A synthetic skin to “feel” in virtual reality – Geeko

A team of researchers from the University of Hong Kong has just developed a synthetic skin for virtual reality. More sensitive and less cumbersome.

Virtual reality (VR) is an immersive experience. At least in theory. In practice, the experience is never total. Indeed, virtual reality devices strive to deceive mainly two senses. Sight, and hearing. A few attempts have been made to replicate the touch, but the devices completely break immersion due to their bulky nature.

However, this may soon change. Researchers from the City University of Hong Kong (CityU) have been working on an alternative that looks a lot like artificial skin.

Lightweight, wireless and portable

Called WeTac, this cutaneous VR system works “like a second skin”, according to Dr. Yu Xinge, director of research. Wireless and ultra-flexible, this solution takes current haptic gloves against the grain. As a reminder, the latter often carry pumps and unwieldy air ducts, in addition to being supplied with a battery of cables. The bet of the researchers was therefore to develop an electrotactile system.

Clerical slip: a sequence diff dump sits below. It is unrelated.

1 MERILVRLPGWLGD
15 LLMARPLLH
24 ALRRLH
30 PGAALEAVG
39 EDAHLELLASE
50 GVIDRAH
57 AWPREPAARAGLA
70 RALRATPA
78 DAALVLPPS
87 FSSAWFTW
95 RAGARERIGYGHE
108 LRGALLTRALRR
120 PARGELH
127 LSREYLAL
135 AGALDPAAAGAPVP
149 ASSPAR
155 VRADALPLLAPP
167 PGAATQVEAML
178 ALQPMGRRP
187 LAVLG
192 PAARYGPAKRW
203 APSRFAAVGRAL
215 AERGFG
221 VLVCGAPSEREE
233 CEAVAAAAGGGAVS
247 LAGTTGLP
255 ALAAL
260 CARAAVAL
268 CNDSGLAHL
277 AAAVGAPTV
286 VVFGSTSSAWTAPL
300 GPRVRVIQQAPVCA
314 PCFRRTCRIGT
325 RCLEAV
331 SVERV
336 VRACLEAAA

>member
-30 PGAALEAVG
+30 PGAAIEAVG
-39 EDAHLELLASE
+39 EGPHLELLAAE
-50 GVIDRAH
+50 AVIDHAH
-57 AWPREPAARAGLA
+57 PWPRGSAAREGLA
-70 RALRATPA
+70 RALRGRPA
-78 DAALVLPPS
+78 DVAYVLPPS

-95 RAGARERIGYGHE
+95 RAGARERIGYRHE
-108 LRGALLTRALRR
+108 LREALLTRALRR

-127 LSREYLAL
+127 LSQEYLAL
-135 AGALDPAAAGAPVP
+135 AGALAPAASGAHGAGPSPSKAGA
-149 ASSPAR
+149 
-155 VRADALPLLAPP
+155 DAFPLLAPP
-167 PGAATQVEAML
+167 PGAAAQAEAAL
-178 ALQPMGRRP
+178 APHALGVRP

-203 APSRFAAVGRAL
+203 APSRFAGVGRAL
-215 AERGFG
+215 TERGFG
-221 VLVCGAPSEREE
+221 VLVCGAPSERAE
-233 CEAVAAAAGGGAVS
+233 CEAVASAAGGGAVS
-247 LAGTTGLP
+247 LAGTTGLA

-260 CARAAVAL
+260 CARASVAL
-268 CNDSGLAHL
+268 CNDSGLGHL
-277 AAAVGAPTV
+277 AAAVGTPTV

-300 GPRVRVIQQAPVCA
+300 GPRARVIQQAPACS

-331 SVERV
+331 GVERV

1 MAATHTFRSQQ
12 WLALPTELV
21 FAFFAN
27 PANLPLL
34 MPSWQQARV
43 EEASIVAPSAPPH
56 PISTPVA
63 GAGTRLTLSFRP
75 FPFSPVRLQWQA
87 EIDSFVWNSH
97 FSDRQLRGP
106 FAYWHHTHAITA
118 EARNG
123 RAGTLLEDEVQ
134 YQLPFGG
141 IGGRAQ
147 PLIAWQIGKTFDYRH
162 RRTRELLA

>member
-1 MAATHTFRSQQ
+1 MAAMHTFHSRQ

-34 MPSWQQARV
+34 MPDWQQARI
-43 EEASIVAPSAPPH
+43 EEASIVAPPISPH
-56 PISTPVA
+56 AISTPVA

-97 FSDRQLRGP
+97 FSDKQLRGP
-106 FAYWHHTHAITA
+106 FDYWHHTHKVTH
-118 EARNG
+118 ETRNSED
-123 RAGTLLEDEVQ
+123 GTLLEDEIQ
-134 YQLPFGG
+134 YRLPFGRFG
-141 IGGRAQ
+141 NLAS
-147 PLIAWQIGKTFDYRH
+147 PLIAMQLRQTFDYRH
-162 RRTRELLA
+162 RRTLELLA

Concretely, WeTac consists of two main parts. On the one hand, a miniaturized control unit (5×5 cm) is attached to the forearm as a control panel. At the same time, electrodes are distributed over the entire hand thanks to an artificial skin one millimeter thick. This is made up of hydrogel for the most part and sticks to the hand without hindering the user’s movements.

Variable sensitivity

In summary, the electrodes provide the stimulation necessary to reproduce the interactions with the objects present in virtual reality. However, the device does not just apply the same pressure to all objects. Thus, the user can feel different degrees of intensity depending on what he touches. Best of all, sensitivity varies from user to user. “The same feedback force can be felt differently in the hands of different users”says Dr Yu. “So we need to customize the feedback settings to provide a universal tool for all users and eliminate a major problem with current haptic technology”.

Obviously, the device does not reproduce pain and is content to produce slightly unpleasant sensations. After all, the goal is not to hurt users. Successfully tested in different scenarios (sports, nature, etc.), WeTac is, for the moment, up to expectations. Researchers are even already thinking about other potential applications, outside of VR, such as robotics for example. The road is still long, but the promises are beautiful.

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A synthetic skin to “feel” in virtual reality – Geeko

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